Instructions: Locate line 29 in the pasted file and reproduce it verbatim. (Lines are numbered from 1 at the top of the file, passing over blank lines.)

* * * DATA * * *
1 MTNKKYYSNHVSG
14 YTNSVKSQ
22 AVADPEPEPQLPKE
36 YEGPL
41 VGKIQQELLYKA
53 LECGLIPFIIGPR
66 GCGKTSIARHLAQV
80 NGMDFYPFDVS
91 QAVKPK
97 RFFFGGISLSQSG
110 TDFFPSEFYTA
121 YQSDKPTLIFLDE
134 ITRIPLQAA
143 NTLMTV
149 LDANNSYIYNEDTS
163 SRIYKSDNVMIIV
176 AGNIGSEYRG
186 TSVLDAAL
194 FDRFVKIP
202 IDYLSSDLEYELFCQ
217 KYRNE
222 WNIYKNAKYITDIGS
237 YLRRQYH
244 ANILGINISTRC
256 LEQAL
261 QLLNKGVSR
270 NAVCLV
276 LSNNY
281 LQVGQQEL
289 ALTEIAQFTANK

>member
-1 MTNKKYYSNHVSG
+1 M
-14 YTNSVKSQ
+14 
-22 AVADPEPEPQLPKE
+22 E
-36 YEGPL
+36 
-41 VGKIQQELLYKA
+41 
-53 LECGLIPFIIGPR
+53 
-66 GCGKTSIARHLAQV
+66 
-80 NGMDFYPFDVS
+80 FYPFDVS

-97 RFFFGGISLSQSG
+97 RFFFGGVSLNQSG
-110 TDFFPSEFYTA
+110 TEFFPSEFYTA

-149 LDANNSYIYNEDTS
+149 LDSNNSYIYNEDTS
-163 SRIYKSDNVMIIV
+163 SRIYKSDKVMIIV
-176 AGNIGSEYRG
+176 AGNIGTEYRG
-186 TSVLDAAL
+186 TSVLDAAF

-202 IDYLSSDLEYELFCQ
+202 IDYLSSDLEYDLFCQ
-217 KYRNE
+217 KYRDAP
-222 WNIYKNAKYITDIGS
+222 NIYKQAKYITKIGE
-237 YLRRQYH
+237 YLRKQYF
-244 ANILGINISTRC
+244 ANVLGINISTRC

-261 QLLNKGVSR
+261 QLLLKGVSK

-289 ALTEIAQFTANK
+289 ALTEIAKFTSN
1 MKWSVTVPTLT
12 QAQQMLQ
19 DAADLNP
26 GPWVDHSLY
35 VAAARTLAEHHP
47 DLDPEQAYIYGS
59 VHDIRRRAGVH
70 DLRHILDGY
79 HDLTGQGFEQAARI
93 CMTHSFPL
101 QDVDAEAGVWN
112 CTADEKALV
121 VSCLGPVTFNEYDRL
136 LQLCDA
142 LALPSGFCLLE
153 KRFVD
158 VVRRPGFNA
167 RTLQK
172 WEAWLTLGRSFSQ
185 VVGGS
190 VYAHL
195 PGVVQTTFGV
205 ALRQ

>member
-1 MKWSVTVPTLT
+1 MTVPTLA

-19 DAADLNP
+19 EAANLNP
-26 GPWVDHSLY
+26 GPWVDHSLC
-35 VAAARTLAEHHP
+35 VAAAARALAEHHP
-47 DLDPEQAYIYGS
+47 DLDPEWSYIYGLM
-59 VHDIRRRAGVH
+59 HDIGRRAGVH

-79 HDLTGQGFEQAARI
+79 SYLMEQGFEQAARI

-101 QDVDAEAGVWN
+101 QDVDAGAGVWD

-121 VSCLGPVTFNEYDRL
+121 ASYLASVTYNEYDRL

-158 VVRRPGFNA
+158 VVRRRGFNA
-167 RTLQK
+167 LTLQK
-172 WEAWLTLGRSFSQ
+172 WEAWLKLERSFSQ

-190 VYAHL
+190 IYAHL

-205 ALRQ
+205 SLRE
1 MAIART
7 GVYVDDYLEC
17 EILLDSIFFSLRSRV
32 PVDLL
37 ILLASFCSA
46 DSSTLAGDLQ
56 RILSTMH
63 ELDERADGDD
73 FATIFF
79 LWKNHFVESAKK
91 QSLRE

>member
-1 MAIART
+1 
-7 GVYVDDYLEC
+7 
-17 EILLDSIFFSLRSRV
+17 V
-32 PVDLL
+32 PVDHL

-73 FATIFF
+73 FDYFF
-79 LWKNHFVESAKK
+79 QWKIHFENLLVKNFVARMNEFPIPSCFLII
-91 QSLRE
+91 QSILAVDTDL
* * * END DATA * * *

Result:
281 LQVGQQEL